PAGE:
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Since 1732, the Redemptorists — a congregation of missionary priests and brothers — have followed in Jesus’ footsteps, preaching the Word and serving the poor and most abandoned.
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A mission to Cuba

By Father Ruskin Piedra, C.Ss.R.

The most recent mission (November 15 through 22, 2013) started very well insofar as there were no problems entering or leaving the United States or Cuba. This time the team left from Florida (my cousin, William, and co-misionera Rosario Bergouignan) and from Toronto, Canada (Neil Bernstein, a Jewish immigration lawyer, and myself).

We all met in Playa Matanzas before continuing to San José in Martí, where we started the mission. As cousin William came from Havana by car, we agreed to meet at a petrol station named Oro Negro on Hagüey Street, a block from our cousin Haydee’s house, where we all were. When William reached Oro Negro in Hagüey, he called to say he was waiting for us. We arrived at Oro Negro but did not see the cousin. What followed was an odyssey, but in short, the cousin was at Oro Negro not on Hagüey Street but at the Oro Negro in the city of Hagüey, more than one hour away. Well, finally everything was resolved, and we came together.

After a delightful lunch and before going to Martí, the cousins took us to the back of the house, where they had built a theater with padded seats, a big screen, and all the equipment to show 3D movies for children. My cousin and her husband had asked for and received permission to do so. They had taken a trip to Canada to get the equipment, a heavy investment of money.

The 3D films were quite successful with the children for a week. Then government officials arrived and withdrew permission without explanation, so the theater was empty. But the cousins are not giving up, waiting for better times.

Another detail: Two sister cousins studied accounting for six years. Seeing that they were not making enough to live on, they were forced to look for a job that gave them enough. They ended up working in the tourist hotels in the sale of tourist articles. What a shame—but it is the reality they live with.

We arrived at San José, Martí, and were greeted by the new pastor, Father Rolando Lauzurique, who had been transferred from Cardenas to Martí. Father Ramon, who had been in Martí, had been moved to Cardenas.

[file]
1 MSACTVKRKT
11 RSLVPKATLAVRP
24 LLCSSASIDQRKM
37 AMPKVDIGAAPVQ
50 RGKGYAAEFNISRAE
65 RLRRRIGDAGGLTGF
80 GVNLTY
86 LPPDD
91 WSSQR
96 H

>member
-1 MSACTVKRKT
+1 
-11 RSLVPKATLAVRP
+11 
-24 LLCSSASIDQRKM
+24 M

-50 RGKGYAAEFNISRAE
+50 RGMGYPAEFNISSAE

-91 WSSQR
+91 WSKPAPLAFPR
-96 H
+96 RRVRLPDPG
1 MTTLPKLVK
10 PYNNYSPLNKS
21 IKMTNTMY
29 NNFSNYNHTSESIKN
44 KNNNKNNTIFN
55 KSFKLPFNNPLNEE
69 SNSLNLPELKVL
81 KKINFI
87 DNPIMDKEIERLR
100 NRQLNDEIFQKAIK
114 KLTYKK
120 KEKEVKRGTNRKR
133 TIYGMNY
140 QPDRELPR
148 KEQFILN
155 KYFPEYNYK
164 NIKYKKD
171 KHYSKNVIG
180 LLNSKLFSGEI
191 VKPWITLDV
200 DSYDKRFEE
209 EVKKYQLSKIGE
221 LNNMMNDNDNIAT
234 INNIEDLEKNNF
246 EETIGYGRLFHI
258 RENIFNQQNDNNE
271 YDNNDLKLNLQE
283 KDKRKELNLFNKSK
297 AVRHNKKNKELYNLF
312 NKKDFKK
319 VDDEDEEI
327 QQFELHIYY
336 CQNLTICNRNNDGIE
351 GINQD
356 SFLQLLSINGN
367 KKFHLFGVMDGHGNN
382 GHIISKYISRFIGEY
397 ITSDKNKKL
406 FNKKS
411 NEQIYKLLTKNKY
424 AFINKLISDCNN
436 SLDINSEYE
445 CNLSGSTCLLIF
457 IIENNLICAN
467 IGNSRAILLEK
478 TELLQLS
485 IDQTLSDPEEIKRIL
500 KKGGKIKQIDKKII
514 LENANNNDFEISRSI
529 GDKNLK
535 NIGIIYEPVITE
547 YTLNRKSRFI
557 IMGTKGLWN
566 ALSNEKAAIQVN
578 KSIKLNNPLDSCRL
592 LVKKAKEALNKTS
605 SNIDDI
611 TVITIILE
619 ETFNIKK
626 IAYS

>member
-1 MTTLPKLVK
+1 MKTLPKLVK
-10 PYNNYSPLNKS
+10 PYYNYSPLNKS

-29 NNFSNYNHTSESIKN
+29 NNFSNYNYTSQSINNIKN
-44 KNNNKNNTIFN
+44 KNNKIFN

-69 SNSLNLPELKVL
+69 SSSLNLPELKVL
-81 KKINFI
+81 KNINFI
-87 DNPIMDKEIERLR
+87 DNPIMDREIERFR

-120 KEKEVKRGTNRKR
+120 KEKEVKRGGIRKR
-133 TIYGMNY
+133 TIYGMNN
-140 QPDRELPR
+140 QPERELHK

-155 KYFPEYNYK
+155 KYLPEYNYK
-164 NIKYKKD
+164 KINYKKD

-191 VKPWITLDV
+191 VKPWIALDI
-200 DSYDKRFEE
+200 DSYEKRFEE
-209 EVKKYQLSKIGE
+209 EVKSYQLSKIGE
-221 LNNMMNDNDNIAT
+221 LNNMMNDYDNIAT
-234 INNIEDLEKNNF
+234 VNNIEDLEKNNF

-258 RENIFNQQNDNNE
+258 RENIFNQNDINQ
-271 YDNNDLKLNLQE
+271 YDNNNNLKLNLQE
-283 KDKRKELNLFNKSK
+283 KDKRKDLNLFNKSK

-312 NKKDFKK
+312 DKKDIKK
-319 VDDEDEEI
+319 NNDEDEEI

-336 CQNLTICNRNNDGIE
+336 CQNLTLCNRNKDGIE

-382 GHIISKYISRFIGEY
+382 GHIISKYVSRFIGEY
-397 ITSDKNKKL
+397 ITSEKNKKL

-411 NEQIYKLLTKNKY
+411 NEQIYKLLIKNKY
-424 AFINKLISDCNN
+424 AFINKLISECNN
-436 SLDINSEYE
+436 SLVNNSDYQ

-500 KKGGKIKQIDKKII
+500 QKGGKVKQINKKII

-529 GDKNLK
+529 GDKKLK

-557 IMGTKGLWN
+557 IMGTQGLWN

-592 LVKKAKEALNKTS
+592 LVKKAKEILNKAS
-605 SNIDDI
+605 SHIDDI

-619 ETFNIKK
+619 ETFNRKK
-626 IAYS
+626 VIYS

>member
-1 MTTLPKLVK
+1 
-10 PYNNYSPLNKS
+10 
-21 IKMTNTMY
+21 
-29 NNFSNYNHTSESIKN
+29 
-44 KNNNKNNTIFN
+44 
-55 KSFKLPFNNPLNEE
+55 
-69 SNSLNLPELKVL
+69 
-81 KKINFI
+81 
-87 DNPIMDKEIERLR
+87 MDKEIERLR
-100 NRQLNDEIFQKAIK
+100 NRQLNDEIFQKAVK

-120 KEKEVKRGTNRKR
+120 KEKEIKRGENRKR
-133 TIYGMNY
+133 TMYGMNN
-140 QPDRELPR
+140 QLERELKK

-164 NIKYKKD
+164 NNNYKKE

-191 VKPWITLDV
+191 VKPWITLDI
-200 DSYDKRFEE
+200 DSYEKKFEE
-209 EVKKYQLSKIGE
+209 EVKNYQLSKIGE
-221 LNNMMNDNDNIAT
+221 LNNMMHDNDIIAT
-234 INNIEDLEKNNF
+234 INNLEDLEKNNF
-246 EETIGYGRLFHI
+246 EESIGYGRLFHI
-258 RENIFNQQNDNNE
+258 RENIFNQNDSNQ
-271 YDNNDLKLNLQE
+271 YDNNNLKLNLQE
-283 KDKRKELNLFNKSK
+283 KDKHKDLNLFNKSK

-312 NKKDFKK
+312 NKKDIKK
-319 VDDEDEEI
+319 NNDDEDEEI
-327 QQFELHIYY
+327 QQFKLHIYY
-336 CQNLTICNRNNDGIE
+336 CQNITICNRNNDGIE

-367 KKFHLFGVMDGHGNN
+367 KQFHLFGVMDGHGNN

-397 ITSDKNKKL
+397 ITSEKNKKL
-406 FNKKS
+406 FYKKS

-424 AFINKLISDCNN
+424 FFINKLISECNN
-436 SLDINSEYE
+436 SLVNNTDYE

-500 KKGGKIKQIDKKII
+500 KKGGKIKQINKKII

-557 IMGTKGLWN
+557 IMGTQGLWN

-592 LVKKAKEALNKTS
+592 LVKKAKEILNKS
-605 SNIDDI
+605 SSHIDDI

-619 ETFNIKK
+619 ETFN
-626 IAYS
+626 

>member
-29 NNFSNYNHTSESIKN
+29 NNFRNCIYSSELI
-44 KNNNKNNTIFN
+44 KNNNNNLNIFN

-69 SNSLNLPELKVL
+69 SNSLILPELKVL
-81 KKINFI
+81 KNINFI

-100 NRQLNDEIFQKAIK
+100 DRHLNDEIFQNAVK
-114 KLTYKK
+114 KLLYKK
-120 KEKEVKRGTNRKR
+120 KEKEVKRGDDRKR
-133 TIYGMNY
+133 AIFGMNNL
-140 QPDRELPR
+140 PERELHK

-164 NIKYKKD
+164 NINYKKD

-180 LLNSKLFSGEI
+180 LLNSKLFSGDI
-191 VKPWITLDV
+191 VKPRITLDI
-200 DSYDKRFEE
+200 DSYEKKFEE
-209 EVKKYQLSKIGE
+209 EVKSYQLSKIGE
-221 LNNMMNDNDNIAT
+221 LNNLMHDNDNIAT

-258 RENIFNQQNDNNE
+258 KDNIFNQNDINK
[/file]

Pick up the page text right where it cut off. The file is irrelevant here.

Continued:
The story in brief: A group of women called the Damas de Blanco (Ladies in White) stage peaceful demonstrations to raise awareness about the horrendous conditions in prisons where their husbands and other family members are being held as political prisoners.

While the Damas were holding a demonstration in the church at Cardenas, police came and beat them in such a way that one of them died later in the hospital. This was the reason for the change of pastors: Padre Rolando suffers from heart trouble, and what happened affected him strongly.

It seems that demonstrations are gaining momentum throughout the island and are a threat to the authorities. But we are given to understand that the number of Damas continues to grow and that other people join them in their peaceful protests. We can only pray that the authorities will allow them their human right to gather peacefully and try to improve conditions in the prisons.

The schedule of the mission this year was the same as in others:

Morning: Visits to the sick and bedridden and anointing of the sick who have some idea of the sacraments; distribute food and products for personal hygiene, cooking, and washing.

Afternoon: Confessions and spiritual direction.

Evening: Rosary and Mass, with preaching focused on the main theme for the day.

We noticed that this year there were more parishioners at the mission than in previous years. The people show a hunger for God, a hunger to learn more about the faith. Young people attending help a lot in the liturgy and catechesis, thanks to the efforts of the priests and the Spanish Dominicans at San José. Their dedication and tireless work for the poor, who lack instruction in the faith, is inspiring. Because of their dedication, one young man, Nestor Morales, entered the seminary in Havana.

In our visits to the sick, it was obvious that their numbers are increasing, and it is impossible to visit them all. We strive to give the anointing to the needy and leave a bag with foodstuffs that we bring.

It seemed to us that every year there is less and less food. On a visit to my friend Adriano, a black man who was in charge of the church choir for years in secret, we noticed his hands trembled. I thought he might have had Alzheimer’s disease until his daughter told me quietly that his hands trembled on account of hunger. It hurts to see how abandoned the elderly are in rural areas.

A positive note: Through donations in the United States, we managed to get a soup kitchen going for the elderly in what was the sacristy of the Church of San Francisco, in Itabo. This small church belongs to San José in Martí. Now at least the elderly have food two or three times a week and enough for them to take home and make two or three more meals during the week.

Another positive note: The government is facilitating visas for citizens to travel abroad. The reasons are not known, but it seems that it is a means of alleviating material needs so that people can get abroad what is so scarce in Cuba. One wonders whether the authorities do not also wish to ameliorate the deep discontent among the island’s poor and hungry.

Finally Cubans see some progress on the economic and religious level—but at a turtle’s pace. There is still no internet except for a very select group. Only a radical change will bring a decent level of life to the island. The Lord grant it be soon.